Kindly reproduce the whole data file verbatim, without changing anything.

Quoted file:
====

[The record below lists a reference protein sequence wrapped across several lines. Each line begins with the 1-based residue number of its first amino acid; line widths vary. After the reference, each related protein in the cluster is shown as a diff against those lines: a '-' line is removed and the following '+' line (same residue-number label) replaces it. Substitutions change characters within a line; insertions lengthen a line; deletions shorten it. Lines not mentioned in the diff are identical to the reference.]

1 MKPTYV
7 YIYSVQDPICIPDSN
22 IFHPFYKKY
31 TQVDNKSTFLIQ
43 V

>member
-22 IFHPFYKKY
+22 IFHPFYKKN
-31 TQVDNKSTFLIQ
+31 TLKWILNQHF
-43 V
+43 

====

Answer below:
[The record below lists a reference protein sequence wrapped across several lines. Each line begins with the 1-based residue number of its first amino acid; line widths vary. After the reference, each related protein in the cluster is shown as a diff against those lines: a '-' line is removed and the following '+' line (same residue-number label) replaces it. Substitutions change characters within a line; insertions lengthen a line; deletions shorten it. Lines not mentioned in the diff are identical to the reference.]

1 MKPTYV
7 YIYSVQDPICIPDSN
22 IFHPFYKKY
31 TQVDNKSTFLIQ
43 V

>member
-22 IFHPFYKKY
+22 IFHPFYKKN
-31 TQVDNKSTFLIQ
+31 TLKWILNQHF
-43 V
+43 